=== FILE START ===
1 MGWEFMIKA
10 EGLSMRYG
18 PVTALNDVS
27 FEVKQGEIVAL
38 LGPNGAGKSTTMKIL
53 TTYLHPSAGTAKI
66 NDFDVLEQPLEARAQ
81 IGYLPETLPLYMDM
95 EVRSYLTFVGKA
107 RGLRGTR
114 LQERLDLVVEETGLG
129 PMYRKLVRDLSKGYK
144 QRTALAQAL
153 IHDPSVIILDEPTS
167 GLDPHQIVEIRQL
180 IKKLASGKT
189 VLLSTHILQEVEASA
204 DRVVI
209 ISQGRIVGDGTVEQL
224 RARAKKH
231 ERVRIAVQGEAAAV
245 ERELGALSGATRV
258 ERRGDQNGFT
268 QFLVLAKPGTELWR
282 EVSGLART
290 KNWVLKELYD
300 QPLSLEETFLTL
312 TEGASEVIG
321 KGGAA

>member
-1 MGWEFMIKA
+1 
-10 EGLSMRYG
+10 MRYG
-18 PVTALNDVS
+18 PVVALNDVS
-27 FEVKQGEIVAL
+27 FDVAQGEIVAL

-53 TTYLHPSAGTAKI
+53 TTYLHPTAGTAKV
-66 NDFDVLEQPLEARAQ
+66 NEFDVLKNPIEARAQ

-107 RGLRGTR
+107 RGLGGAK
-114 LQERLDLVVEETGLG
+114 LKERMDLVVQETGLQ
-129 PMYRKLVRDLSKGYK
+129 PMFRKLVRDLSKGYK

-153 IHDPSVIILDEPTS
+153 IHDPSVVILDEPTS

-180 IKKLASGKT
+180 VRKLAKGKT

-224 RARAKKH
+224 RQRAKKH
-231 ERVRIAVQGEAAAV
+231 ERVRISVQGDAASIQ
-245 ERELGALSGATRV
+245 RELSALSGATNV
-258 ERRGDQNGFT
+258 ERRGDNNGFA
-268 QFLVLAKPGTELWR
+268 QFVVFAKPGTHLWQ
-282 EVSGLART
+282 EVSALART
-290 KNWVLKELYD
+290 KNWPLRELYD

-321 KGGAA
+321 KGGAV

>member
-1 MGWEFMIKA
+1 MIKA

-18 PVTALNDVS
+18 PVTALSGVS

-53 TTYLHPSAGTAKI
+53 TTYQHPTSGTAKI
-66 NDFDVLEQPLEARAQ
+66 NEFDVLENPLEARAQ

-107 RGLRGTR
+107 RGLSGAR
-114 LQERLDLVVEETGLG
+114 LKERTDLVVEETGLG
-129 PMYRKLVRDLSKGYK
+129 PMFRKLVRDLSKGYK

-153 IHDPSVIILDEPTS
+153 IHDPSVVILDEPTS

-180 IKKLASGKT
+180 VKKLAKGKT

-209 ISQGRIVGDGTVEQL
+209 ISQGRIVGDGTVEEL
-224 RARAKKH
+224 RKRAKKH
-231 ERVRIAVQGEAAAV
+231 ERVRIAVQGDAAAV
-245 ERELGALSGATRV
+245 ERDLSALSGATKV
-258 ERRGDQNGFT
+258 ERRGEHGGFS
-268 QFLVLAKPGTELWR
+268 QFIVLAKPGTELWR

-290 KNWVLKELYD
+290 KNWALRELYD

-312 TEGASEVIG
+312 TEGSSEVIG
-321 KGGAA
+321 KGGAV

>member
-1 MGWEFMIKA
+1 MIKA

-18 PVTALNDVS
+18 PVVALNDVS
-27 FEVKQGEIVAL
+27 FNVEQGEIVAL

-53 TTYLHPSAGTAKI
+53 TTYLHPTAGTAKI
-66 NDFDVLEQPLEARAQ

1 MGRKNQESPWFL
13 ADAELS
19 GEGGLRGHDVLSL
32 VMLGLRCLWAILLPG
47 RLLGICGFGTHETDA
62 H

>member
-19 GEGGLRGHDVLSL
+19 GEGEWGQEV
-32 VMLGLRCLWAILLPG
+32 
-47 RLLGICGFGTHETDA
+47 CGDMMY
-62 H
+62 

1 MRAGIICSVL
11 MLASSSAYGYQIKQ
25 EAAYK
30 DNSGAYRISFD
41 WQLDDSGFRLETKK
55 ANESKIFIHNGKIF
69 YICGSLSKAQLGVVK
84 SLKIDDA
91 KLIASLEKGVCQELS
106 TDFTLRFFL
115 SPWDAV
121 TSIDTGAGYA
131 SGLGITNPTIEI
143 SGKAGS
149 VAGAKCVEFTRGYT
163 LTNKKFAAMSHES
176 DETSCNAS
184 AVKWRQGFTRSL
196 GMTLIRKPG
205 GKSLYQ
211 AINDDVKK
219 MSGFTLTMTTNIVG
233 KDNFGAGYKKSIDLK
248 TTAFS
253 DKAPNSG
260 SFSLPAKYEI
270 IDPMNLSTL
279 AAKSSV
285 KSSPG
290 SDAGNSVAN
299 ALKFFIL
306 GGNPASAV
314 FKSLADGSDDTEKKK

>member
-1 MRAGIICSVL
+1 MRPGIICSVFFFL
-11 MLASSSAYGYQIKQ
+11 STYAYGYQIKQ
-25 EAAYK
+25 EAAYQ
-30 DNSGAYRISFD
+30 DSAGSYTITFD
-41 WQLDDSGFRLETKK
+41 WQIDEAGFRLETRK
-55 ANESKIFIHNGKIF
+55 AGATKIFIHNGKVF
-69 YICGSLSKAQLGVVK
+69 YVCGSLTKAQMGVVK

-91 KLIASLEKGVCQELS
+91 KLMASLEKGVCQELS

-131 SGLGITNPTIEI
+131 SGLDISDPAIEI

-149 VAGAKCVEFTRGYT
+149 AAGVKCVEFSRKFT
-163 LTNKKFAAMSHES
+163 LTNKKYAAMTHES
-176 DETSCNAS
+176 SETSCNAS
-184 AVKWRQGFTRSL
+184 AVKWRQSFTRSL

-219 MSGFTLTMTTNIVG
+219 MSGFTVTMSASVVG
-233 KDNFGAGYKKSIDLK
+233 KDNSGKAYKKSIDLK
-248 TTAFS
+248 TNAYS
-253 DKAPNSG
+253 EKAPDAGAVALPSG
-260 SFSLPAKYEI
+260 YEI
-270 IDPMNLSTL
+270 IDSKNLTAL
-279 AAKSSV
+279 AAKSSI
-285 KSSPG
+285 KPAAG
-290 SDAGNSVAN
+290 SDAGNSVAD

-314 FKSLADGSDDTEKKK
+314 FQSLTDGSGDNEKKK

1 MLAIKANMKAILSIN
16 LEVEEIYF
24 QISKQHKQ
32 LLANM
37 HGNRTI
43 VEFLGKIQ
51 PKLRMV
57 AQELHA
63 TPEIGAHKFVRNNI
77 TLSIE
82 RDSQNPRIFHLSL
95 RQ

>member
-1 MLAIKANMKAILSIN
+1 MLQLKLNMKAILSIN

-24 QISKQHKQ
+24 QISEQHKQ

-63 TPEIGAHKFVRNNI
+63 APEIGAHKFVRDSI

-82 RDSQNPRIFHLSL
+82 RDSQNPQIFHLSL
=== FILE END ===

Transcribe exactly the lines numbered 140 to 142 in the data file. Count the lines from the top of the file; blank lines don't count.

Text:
106 TDFTLRFFL
115 SPWDAV
121 TSIDTGAGYA